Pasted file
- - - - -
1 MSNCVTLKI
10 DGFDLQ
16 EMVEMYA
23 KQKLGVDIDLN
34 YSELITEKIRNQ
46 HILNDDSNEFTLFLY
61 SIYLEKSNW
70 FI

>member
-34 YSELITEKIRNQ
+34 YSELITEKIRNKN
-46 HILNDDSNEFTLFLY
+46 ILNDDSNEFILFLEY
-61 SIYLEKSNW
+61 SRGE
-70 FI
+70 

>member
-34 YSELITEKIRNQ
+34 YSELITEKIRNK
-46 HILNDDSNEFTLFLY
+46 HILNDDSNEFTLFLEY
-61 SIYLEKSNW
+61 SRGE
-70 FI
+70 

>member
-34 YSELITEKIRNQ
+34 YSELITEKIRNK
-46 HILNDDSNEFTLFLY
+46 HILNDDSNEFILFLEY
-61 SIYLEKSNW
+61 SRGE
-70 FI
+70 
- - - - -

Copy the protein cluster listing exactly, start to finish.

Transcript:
1 MSNCVTLKI
10 DGFDLQ
16 EMVEMYA
23 KQKLGVDIDLN
34 YSELITEKIRNQ
46 HILNDDSNEFTLFLY
61 SIYLEKSNW
70 FI

>member
-34 YSELITEKIRNQ
+34 YSELITEKIRNKN
-46 HILNDDSNEFTLFLY
+46 ILNDDSNEFILFLEY
-61 SIYLEKSNW
+61 SRGE
-70 FI
+70 

>member
-34 YSELITEKIRNQ
+34 YSELITEKIRNK
-46 HILNDDSNEFTLFLY
+46 HILNDDSNEFTLFLEY
-61 SIYLEKSNW
+61 SRGE
-70 FI
+70 

>member
-34 YSELITEKIRNQ
+34 YSELITEKIRNK
-46 HILNDDSNEFTLFLY
+46 HILNDDSNEFILFLEY
-61 SIYLEKSNW
+61 SRGE
-70 FI
+70 